In the not-too-distant future, fledgling artists here may get the support they need to spread their wings through a space in East Lansing where they can both live and work comfortably.
ArtSpace, a nonprofit organization, has its roots in Minneapolis, where it began in 1979. Since then, the concept has spread throughout the country to many cities much larger than East Lansing.
Elsewhere in Michigan, there is an ArtSpace complex in downtown Dearborn. The city’s website describes a complex with 53 living/working units intended for low-income residents, although preference is given to working artists.
The first artists moved into the City Hall complex in Dearborn in 2016 and quickly found themselves surrounded by inspiration.
“Being here and living in my studio, I can change my mind,” artist Monica Cavacece Feliciano told Metromade magazine in 2019.
“I can get up one morning and work on a painting and put it aside for a moment and then go back to it. I can leave everything out and not have to pack it all away every night and pull it back out the next morning.”
What would it take for an East Lansing Artspace to become reality?
East Lansing Mayor Pro Tem Jessy Gregg is the liaison between the city and residents who have been exploring the possibility of having an Artspace complex built.
The concept has passed through the first phase of inquiry. Whether it will advance to the next phase, Gregg said, will depend on whether the Council is willing to spend an additional $30,000 beyond what it has already disbursed.
Gregg said she was already acquainted with ArtSpace, having grown up along the Minnesota-North Dakota border and graduated from Hamline College in St. Paul.
ArtSpace’s first three complexes were built in St. Paul in the early 1990s. By sheer coincidence, Gregg — herself an art major — had friends who moved into Artspace buildings after graduation.
While she is familiar with the projects, Gregg said she was not part of the group who did the preparatory work for a potential East Lansing complex.
“They’ve got a pretty elaborate process for determining if they want to work with a community, and it puts a lot of the ownership on the community,” Gregg said.
East Lansing resident Elinor Holbrook was part of a group who worked with Artspace staff who visited East Lansing in the summer of 2021.
The group, she said, “was impressed by the overwhelming positive response from local leadership, the Arts Community and city residents to the prospect of attainable live/work lofts for artists in our downtown and the resultant economic ballast they provide,” Holbrook said.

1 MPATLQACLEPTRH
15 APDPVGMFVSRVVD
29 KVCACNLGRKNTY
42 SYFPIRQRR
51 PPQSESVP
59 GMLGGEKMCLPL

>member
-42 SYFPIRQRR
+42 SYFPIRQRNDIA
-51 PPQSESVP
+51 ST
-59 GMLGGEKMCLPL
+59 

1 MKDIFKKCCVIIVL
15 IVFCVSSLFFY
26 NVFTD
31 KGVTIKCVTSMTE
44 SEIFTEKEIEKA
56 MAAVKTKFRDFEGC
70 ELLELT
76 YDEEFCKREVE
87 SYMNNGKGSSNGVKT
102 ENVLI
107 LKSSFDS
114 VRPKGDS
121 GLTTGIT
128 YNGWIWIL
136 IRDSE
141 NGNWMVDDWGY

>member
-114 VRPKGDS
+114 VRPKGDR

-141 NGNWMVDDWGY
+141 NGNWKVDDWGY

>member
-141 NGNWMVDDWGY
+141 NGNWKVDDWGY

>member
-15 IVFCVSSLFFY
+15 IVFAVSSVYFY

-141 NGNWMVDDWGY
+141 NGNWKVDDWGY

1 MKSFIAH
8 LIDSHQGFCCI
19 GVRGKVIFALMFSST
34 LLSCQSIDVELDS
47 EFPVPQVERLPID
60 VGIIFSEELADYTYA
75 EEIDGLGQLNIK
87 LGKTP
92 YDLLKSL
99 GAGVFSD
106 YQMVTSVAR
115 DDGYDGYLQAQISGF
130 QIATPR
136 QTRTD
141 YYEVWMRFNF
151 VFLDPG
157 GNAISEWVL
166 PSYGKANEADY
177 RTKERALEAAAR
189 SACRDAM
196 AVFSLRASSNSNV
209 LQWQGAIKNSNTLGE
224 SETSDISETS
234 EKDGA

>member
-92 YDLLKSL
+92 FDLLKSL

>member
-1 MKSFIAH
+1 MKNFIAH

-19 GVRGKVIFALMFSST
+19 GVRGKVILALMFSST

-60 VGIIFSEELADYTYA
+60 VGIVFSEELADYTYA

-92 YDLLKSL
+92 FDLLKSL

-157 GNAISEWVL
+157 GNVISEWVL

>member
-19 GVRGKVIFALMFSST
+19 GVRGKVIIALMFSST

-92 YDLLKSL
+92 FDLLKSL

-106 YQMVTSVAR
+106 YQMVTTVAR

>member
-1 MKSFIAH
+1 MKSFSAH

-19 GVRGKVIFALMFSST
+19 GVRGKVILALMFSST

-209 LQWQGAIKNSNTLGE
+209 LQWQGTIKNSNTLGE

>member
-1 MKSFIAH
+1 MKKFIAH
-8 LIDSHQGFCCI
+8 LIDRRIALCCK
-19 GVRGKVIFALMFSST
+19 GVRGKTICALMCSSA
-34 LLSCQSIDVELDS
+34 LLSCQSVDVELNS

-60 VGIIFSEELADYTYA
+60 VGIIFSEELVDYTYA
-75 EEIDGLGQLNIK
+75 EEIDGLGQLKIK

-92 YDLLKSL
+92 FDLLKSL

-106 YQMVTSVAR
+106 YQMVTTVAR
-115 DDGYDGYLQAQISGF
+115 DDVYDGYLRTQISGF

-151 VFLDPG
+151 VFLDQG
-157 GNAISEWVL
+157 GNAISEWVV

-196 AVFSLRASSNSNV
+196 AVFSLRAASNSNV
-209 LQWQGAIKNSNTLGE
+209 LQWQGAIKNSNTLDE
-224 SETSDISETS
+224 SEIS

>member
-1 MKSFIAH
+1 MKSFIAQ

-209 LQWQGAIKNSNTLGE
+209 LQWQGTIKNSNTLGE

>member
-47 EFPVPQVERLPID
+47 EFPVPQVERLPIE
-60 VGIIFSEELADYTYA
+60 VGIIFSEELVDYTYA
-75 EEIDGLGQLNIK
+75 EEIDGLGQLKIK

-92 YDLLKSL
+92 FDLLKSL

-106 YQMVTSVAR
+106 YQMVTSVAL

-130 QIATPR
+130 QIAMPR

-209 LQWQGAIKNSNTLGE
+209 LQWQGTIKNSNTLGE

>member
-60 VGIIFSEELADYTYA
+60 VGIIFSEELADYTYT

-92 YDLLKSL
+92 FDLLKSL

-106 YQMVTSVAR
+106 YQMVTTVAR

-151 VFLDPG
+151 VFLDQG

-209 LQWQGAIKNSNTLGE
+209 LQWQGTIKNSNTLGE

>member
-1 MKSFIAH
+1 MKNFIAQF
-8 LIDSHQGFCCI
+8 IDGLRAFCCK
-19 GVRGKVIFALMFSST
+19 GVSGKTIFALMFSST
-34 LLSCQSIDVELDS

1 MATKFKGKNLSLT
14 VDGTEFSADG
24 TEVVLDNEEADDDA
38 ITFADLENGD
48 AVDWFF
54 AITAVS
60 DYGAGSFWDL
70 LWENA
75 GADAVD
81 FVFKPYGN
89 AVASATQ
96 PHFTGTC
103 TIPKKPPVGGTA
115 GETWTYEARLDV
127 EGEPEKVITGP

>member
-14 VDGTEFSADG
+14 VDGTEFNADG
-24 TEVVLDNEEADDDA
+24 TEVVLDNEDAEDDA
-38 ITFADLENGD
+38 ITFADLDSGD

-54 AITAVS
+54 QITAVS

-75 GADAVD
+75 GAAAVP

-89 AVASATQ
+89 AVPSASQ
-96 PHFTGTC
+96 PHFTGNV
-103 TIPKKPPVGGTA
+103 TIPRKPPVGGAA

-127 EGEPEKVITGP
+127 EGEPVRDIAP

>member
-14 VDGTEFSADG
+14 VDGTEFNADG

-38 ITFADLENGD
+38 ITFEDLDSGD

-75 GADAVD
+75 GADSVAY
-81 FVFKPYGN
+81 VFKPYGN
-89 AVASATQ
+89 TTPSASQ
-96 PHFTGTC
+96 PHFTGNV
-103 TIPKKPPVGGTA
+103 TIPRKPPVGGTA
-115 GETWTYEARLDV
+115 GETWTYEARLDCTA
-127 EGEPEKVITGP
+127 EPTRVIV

A preliminary feasibility study completed by Artspace is available under Economic Development at www.cityofeastlansing.org.
“After visiting well-established Artspace sites in Minneapolis and Seattle and talking to artists living and working there,” Holbrook said, “I hope there will continue to be discussions regarding Artspace in our City of the Arts, particularly with surrounding neighborhoods.”
The city is required to continue to buy into the process at different stages, she continued, which includes providing money for studies. The first phase consisted of market analysis by inviting Artspace staff to town, having them interact with residents and determining whether there is community interest.
A large part of the activity on Artspace’s side, Gregg said, is determining whether there is enough community interest to move forward. The city must also assess whether there is enough community support to foot the bill for the next phase.
That next level, Gregg said, would answer questions like what size building to build and what an appropriate monthly rent would be. The next-level study would likely be an additional $30,000 and would include figuring out what resources the city already possesses and what it still needs.
Each level of study takes around two months to complete, Gregg said.
There are two central concerns with such a project: Where do you locate it, and where do you find the estimated $5 million needed to build it?
There are a couple of city-owned parcels in the area around Valley Court Park that offer potential.
Gregg said the small brick building which has long housed the ALFA (Active Living for Adults) program would be a candidate for redevelopment, rather than repair or remodeling, plus there are other parcels purchased by the city’s Downtown Development Authority that have yet to be fully utilized.
The city has a memorandum of understanding with East Lansing’s RiverCaddis Development on those properties, however, and would have to reach an agreement with RiverCaddis if it wanted to develop them instead.
It’s not just about the money, however, but ways in which an artist can become part of their adopted community.
“All of the grand talking about public art and placemaking is very frequently focused on the observer of that art, as opposed to the creator of that art,” Gregg said.
“Artspace – part of their philosophy is putting artists first and making sure the artist’s quality of life informs the space, rather than the community consuming the artwork that’s created.
“Art is not always seen as a commodity, but it is a commodity, so the people who are producing it need to be paid for their work.”
— DAWN PARKER
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